A third development, and linked to the above, has been the implementation of post positivist, inductive approaches within studies of family migration. Recent theory building endeavors have involved the use of in depth, qualitative research methods and the gathering of rich qualitative data to tease out the decision making processes and behavior of family migrants. In the British context, for example, Hardill et al. (1997) and Green (1997) utilize biographical methods to explore the complex intra familial negotiations, compromises, and tradeoffs which take place between male and female partners within dual career couples. These studies draw attention to the importance of non-economic and cultural concerns (e.g., locational and residential preferences) within family migration decision making processes, particularly quality of life aspirations, and stress that family migration is not always motivated by labor related issues. In doing so, recent qualitative studies also reveal that family migration is not a straightforward, neat event. Rather, family migration is identified as a complex and experiential process, which involves many com promises, stresses, and anxieties for family members. One particular benefit of such qualitative research is that it is possible to more accurately assess changes in the pre and post migration status of family migrants, therefore providing a precise understanding of the effects of family migration when compared to quantitative studies using cross sectional data sets (e.g., US and UK Censuses).
The above three interconnected developments have undoubtedly enabled scholars to capture the diversity of the processes and effects of family migration. However, one general commonality between recent findings is that family migration often has a negative impact on women’s labor market status. On the whole, the female tied migrant thesis is reaffirmed by recent studies; although it is important to note that many of the interpretations are based on short term measures (i.e., within one year of move) of post migration labor market participation. Indeed, in a cross national study of the effects of subnational family migration on the labor market status of female partners in the US and UK, Boyle et al. (2002) reveal that the socioeconomic effects are remarkably similar for women in both contexts, despite major institutional and ideological differences. Likewise, studies in the Netherlands and Sweden point to family migration having a negative effect on women’s labor market status. It would appear, therefore, that despite rising levels of female employment in Europe and North America, family migration continues to be detrimental to women’s labor market participation. Nevertheless, some recent studies disrupt the tied migrant thesis, and have demonstrated that geographical contingencies (e.g., labor market opportunities, childcare support, public transportation) have a major impact on post migration labor market status of male and female partners. For example, Cooke and Bailey (1996) show that long distance migration can have a positive effect on female labor market status in some contexts within the US. It is contended that this positive effect is tied to family migrants moving into economic growth areas. Importantly, this interpretation overlaps with other migration studies which have examined links between rising female occupational status and movement into specific locations, such as Fielding’s (1992) conceptualization of London and the southeast of England as an ‘‘escalator’’ region. In essence, these studies beg questions of the wider geographic pertinence of the tied migrant thesis.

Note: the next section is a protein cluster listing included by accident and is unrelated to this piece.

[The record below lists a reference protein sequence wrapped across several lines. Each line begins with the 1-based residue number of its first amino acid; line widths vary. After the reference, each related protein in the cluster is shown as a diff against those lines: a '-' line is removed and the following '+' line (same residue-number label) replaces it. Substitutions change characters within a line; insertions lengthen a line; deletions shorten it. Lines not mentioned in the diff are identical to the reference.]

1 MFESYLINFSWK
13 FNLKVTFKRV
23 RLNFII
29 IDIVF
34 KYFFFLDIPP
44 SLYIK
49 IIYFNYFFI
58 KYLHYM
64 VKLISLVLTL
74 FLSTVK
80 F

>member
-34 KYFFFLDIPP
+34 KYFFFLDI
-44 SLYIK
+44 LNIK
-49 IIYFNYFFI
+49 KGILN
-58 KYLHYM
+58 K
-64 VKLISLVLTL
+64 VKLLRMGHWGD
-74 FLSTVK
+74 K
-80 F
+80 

Overall, the shifting treatment of family migration since the early 1990s has stimulated a vibrant interdisciplinary research agenda, with scholars now posing a broader range of research questions to investigate the diversity of family migration. This includes a richer appreciation of the influence of sociospatial contingencies on processes and outcomes of family migration. Tied to this is a growing interest with the ways in which family formations, ethnicity, race, age, life course, sexuality, class, and culture cross cut with different expressions of family migration. Another useful entry point for future research is the inclusion of other types of family structure, such as lone parent, single adult, multi person, and same sex couples within analyses of family migration, and the need to transcend the considerable focus on heterosexual nuclear families.